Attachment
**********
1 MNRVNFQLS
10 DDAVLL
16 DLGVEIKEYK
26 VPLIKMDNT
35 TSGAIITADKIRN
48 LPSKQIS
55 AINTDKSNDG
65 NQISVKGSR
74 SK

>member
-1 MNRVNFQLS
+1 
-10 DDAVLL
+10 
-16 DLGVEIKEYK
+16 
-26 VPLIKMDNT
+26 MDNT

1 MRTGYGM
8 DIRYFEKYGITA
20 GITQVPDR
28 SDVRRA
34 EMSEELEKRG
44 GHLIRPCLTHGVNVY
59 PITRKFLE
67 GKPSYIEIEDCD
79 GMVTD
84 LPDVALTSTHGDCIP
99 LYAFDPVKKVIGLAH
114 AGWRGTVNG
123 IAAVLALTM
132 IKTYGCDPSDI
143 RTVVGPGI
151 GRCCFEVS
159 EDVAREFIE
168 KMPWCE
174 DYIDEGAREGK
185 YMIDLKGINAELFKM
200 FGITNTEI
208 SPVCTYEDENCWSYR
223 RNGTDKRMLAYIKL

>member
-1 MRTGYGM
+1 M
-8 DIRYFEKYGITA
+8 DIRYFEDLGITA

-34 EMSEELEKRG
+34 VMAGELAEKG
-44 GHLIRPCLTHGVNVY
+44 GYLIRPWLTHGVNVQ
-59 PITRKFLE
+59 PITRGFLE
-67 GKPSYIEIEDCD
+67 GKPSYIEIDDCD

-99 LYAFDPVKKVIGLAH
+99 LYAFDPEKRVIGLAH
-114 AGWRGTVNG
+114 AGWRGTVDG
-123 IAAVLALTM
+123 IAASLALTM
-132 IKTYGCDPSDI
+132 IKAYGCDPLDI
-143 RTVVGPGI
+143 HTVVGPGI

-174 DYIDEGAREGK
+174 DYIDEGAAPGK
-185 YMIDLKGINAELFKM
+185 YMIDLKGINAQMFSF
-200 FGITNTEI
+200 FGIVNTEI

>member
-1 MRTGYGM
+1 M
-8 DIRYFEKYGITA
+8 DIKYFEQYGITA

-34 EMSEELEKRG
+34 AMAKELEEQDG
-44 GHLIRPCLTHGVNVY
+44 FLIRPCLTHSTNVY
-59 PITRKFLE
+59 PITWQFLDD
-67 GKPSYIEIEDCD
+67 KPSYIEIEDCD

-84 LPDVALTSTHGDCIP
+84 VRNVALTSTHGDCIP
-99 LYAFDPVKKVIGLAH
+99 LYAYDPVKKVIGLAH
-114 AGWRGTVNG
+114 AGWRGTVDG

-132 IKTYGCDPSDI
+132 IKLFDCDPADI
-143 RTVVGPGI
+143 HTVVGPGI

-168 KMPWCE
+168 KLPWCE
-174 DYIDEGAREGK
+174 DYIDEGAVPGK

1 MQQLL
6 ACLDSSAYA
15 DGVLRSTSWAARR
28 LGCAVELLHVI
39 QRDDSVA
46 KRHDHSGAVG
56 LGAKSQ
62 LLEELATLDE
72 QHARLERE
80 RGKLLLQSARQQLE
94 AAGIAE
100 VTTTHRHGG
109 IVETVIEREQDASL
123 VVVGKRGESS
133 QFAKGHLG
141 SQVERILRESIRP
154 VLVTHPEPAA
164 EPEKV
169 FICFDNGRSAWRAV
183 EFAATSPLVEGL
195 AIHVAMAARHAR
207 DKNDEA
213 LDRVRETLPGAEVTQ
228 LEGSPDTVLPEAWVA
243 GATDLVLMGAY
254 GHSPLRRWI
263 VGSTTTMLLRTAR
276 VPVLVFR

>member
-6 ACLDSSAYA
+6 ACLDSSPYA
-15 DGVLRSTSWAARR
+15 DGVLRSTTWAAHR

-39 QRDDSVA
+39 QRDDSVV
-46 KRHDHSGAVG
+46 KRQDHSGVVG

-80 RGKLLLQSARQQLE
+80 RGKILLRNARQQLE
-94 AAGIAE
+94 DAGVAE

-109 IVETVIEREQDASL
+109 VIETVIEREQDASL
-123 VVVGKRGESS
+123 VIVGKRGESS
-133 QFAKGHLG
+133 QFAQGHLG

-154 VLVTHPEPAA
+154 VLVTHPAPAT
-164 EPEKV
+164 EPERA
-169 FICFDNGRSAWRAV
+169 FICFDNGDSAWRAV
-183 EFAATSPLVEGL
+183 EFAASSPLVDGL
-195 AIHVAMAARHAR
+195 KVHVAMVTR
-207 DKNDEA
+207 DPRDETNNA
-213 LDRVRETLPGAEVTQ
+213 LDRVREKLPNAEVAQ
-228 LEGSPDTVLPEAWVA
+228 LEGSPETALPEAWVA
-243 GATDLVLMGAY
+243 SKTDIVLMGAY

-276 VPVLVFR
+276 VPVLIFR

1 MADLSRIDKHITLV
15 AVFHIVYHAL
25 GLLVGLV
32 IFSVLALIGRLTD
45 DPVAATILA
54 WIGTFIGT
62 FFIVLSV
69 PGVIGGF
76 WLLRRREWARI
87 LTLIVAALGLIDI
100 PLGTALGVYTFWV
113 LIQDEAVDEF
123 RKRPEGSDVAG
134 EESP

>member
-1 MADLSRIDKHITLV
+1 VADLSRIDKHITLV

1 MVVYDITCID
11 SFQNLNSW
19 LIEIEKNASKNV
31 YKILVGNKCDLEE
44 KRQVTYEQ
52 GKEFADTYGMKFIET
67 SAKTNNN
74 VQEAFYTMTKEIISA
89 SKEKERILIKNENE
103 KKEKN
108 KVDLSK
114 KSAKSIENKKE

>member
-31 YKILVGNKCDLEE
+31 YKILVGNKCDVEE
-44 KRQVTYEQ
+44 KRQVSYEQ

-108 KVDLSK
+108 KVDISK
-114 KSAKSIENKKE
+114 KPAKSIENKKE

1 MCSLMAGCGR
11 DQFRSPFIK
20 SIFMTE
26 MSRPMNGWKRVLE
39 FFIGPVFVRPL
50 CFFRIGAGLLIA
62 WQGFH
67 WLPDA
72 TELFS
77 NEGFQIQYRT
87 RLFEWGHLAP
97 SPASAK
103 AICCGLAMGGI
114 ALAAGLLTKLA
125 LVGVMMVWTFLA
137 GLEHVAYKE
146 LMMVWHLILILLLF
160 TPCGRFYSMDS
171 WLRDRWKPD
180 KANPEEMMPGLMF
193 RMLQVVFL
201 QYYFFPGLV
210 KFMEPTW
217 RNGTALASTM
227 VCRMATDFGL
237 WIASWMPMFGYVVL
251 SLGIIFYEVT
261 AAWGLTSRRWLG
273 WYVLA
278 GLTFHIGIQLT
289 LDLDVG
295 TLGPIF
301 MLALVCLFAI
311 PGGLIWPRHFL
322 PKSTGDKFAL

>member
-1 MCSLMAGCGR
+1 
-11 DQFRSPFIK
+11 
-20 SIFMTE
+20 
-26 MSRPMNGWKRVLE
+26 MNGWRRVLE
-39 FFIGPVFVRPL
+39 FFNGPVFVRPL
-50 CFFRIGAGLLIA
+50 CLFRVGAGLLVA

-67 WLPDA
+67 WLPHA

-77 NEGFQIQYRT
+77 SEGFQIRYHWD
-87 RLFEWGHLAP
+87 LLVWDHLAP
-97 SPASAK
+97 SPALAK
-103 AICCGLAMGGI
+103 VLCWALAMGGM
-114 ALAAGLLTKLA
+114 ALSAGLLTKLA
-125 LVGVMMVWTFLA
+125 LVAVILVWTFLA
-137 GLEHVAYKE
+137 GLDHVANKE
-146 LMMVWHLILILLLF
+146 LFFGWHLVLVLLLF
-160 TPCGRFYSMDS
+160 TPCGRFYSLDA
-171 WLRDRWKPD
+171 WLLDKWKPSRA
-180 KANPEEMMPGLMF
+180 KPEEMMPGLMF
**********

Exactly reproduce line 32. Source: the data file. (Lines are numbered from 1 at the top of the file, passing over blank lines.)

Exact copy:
132 IKTYGCDPSDI